Original Misfit Jerry Only has the unenviable task of filling the slot left by former lead singer Danzig, that superstar sausage. While Only’s attempts are appreciated, it’s true that the band just isn’t the same. The word I heard thrown around a bunch last night was “depressing.” Only at least looked like he was having a good time. He frequently flashed a handsome smile and made sure to high-five every single kid that got up on stage to stage dive. His signature devil lock hair style now protrudes from a receding hairline, but he did his best to act the part and keep the crowd amped. He gave typical banter (“St. Louis! Since you’re such a small crowd you’re going have to be THAT. MUCH. LOUDER!” or something like that) and basically let us know he knew where his bread was buttered. Keeping this audience happy required playing few new songs and tons of old Misfits classics (“Halloween,” “Die Die My Darling,” etc.), and the band obliged. As a nod to current guitarist Dez Cadena’s former band, the Misfits also ripped through a few Black Flag treasures (“Six Pack,” “Rise Above”). Sadly, this was my favorite part of the show.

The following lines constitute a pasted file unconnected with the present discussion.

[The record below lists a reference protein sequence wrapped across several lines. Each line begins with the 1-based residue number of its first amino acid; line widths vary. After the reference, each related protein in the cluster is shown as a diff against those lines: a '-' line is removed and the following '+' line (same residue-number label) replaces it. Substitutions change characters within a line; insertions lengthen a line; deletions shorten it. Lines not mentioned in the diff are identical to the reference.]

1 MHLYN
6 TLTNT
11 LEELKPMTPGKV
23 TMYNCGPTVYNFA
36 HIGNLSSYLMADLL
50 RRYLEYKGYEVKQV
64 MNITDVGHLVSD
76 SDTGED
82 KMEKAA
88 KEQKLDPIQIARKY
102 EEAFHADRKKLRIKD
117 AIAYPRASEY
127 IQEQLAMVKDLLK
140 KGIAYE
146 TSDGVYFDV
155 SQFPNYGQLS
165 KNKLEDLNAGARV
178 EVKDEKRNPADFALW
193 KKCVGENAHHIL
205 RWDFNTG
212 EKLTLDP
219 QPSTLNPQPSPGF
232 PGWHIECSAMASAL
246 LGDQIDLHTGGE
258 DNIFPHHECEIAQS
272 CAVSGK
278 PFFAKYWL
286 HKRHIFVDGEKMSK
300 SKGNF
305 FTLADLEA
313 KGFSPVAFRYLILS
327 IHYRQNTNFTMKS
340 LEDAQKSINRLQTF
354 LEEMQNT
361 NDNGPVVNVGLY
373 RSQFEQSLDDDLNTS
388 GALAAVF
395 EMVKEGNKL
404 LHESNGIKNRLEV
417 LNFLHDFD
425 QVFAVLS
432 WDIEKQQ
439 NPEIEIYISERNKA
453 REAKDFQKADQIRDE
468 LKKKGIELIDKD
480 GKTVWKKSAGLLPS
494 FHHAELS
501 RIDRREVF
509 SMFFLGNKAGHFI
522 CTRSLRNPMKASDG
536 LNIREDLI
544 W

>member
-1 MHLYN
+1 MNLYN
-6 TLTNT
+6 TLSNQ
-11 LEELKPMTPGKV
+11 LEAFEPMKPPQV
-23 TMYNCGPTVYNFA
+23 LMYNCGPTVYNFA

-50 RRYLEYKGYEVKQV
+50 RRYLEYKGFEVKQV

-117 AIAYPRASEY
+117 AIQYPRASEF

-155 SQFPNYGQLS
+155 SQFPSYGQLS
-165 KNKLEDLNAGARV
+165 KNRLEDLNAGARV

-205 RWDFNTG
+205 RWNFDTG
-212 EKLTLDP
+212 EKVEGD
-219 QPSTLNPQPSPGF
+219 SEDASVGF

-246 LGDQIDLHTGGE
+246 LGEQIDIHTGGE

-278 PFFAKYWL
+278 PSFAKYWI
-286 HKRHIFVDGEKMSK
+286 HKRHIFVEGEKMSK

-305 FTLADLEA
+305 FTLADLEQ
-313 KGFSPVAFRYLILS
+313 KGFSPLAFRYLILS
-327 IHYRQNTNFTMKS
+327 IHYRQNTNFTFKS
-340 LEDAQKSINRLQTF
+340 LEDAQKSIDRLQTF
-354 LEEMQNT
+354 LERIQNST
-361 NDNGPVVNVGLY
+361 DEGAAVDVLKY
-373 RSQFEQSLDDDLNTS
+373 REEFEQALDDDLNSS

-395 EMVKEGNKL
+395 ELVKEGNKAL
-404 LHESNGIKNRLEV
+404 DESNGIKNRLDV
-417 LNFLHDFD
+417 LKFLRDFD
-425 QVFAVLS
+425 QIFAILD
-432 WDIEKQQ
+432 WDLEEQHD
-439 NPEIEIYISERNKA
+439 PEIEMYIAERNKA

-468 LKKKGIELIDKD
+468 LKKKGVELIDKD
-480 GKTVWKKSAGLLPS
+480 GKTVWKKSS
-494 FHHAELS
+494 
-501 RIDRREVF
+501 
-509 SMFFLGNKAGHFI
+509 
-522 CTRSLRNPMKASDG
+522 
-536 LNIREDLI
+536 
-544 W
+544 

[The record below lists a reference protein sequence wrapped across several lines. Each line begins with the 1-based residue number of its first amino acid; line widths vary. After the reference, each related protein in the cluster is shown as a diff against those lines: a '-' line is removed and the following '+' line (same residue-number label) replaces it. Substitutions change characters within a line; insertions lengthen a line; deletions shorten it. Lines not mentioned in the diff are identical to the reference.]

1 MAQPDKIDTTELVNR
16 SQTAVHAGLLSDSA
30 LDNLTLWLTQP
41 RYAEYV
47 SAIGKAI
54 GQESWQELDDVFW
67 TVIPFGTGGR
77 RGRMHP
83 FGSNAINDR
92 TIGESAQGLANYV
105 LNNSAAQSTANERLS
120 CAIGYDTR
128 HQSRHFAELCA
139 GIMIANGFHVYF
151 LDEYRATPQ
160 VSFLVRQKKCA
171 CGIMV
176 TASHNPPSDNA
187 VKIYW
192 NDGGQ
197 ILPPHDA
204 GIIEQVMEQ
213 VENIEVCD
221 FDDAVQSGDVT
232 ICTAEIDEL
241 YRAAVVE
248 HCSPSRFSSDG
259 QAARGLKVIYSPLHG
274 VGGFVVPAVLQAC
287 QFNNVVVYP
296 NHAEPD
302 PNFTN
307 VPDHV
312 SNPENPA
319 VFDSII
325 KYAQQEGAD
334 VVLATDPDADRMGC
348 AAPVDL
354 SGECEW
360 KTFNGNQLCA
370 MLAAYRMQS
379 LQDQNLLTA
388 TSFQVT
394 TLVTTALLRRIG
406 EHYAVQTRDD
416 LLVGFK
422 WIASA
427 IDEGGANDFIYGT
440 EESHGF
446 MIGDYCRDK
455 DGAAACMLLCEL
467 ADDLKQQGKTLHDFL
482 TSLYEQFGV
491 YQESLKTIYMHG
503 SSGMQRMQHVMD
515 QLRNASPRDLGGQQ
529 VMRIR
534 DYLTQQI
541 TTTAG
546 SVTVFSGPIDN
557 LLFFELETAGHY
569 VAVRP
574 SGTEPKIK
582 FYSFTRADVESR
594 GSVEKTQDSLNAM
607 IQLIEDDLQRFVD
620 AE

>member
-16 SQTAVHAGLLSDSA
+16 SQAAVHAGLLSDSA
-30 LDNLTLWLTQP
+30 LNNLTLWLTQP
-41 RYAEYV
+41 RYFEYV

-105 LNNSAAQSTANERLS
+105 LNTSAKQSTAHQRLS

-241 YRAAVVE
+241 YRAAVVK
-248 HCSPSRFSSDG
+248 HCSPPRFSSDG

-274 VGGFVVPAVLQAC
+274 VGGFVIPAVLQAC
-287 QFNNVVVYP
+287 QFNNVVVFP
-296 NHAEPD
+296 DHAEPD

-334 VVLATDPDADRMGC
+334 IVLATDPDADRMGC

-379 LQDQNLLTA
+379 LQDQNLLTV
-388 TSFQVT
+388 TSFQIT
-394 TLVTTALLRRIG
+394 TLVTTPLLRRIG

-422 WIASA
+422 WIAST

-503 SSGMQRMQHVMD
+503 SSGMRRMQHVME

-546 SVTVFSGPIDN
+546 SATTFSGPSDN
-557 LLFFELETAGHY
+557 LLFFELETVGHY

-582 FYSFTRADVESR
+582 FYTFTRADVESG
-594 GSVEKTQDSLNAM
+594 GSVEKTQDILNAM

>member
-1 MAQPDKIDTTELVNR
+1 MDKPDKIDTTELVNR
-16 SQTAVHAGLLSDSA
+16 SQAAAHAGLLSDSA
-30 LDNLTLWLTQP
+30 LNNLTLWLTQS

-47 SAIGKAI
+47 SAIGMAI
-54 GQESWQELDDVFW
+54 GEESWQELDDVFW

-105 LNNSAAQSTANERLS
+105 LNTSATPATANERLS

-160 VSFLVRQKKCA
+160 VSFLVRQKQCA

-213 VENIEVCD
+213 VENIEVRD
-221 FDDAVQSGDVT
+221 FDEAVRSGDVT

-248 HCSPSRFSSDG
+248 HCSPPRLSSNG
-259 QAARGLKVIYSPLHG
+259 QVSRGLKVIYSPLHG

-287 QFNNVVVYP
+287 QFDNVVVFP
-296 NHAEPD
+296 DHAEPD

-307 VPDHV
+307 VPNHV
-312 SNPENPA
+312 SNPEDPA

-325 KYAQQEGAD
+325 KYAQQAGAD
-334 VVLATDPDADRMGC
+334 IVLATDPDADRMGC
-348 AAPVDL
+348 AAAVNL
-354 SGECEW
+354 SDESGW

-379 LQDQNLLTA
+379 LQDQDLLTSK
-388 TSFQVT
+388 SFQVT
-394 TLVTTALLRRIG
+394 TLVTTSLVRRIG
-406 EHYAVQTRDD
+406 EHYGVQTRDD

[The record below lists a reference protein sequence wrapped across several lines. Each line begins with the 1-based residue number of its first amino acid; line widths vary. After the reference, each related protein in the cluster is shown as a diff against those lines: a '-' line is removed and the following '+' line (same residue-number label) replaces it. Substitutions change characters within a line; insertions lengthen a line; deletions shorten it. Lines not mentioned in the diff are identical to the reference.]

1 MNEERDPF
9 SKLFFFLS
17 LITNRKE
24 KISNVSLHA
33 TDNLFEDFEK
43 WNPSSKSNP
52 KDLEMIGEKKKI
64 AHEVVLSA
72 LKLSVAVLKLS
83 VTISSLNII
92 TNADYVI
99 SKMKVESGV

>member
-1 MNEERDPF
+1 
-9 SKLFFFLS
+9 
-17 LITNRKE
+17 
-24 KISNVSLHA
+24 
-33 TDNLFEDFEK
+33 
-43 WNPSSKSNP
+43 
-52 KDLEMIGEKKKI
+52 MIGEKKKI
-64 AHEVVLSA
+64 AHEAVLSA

In the 30 years since Jerry Only joined the Misfits, he’s become a particular favorite of the band’s fans — even if saying Only is your favorite Misfit is akin to saying Ringo Starr is your favorite Beatle. Each musician’s contribution to his respective band is underrated and both have their own strange qualities that attract audiences (Ringo’s playful sideburns, Jerry’s muscular authority). After the departure of bloated former lead dude Glenn Danzig, Only continues to bring the Misfits’ classic punk/horror-style music to the masses. With backing from original Misfits drummer Robo and former Black Flag guitarist Dez Cadena, the band soldiers on, still ready to induce furious fist-pumping at every stop along its tour. The St. Louis stop finds them in good company, with local punk gods the Humanoids and sludge-rockers Holy Python taking the opening slots.